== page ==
In a move that stunned many members of the media, on Thursday night Deputy Attorney General Rod Rosenstein, who is overseeing the Russia probe due to Jeff Sessions' recusal and who earlier this week confirmed only he has authority to fire Special Counsel Robert Mueller, released an unorthodox statement to be "skeptical about anonymous allegations" following the relentless barrage of news reports emerging from the WaPo and the NYT about the evolving probe into Russia's "election interference" and possible collusion with Trump, all based on "anonymous sources."
"Americans should exercise caution before accepting as true any stories attributed to anonymous 'officials,' particularly when they do not identify the country — let alone the branch or agency of government — with which the alleged sources supposedly are affiliated. Americans should be skeptical about anonymous allegations. The Department of Justice has a long-established policy to neither confirm nor deny such allegations.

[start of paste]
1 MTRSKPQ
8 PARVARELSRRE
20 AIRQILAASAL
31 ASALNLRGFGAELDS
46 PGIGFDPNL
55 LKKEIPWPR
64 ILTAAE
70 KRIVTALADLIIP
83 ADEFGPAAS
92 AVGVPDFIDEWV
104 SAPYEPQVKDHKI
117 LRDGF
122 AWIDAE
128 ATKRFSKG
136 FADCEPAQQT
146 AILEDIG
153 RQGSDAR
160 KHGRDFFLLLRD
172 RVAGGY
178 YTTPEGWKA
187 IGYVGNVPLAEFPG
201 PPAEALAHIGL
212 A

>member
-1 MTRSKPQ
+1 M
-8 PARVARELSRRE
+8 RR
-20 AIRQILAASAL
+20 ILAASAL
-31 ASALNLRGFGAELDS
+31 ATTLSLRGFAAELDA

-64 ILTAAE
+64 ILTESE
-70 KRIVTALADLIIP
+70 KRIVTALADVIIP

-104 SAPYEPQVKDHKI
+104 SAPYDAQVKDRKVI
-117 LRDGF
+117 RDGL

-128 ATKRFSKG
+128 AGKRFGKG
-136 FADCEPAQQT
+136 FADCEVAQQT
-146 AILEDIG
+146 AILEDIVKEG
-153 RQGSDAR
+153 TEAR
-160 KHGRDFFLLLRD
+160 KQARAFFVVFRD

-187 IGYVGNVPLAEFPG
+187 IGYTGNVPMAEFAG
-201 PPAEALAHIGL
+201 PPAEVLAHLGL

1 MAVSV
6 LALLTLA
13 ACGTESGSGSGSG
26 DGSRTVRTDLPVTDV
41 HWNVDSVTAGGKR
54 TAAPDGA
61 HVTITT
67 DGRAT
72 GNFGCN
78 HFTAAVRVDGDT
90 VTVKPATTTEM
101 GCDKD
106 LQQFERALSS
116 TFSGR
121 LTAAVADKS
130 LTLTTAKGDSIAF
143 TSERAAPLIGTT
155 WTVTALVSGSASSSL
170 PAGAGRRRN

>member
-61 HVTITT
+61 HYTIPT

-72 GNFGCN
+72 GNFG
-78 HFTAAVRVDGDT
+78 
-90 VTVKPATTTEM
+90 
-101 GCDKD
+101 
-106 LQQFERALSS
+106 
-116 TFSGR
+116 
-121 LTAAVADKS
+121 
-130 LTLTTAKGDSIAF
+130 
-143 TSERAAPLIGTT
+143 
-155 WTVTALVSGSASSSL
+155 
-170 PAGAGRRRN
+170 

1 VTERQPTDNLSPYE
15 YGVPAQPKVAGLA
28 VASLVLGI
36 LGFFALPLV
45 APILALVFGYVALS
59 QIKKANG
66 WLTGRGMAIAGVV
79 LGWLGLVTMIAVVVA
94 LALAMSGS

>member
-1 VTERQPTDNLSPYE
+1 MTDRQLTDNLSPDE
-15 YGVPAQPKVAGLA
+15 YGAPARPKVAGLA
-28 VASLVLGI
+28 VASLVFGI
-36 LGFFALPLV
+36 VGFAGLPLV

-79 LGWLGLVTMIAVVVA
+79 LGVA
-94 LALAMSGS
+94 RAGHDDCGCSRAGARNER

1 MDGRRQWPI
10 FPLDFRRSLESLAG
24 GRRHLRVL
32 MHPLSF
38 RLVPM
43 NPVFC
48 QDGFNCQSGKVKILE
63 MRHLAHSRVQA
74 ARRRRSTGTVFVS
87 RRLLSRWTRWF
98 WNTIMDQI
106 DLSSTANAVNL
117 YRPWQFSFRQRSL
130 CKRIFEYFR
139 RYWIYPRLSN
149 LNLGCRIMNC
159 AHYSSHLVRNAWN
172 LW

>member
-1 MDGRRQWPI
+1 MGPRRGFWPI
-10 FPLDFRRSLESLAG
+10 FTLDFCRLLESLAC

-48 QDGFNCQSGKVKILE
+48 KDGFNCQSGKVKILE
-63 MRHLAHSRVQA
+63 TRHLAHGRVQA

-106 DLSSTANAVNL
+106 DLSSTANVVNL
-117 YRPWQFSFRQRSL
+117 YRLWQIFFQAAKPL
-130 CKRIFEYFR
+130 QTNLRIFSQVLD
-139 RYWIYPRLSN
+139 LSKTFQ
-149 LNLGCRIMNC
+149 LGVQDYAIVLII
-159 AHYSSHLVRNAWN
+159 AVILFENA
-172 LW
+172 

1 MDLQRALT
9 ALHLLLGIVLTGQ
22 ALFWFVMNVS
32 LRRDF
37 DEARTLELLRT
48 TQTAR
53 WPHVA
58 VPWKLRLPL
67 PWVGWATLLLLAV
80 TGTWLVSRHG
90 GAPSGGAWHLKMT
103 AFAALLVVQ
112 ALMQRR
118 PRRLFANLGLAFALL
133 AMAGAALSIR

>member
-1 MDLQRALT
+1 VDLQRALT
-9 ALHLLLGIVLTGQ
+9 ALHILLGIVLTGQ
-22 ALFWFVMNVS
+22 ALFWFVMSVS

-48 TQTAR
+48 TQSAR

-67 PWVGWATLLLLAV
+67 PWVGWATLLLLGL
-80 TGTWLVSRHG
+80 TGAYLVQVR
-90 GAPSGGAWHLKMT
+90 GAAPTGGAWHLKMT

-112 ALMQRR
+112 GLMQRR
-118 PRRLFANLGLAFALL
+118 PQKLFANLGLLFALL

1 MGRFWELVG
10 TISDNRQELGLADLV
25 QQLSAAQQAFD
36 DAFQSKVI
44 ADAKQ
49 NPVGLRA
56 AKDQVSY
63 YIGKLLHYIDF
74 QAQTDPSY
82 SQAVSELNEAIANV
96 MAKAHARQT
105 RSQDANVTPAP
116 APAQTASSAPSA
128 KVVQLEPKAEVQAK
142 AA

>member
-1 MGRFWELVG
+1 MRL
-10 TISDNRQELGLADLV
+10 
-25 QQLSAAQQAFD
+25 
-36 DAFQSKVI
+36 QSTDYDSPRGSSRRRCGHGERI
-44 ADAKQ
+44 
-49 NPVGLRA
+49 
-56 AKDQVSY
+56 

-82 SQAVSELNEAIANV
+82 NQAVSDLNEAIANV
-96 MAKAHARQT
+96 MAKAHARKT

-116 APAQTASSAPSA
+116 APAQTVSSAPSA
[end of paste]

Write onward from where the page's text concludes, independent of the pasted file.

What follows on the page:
Rosenstein, who many had seen as a Trump foil at the DOJ, did not cite specific reports. The DOJ released Rosenstein's statement after 9 p.m., shortly after The Washington Post reported that the special counsel was investigating the business dealings of Jared Kushner, Mr. Trump's son-in-law and adviser. That report was attributed to unnamed American officials.
As we said, the media and punditry was "stunned" by the official statement: the NYT' Maggie Haberman said "Have literally never seen a statement like this." The new leader of the Trump "resistance", Preet Bharara also chimed in, tweeting "Americans should also exercise caution before accepting as true lies about firing of FBI Director & defamation of a war hero special counsel"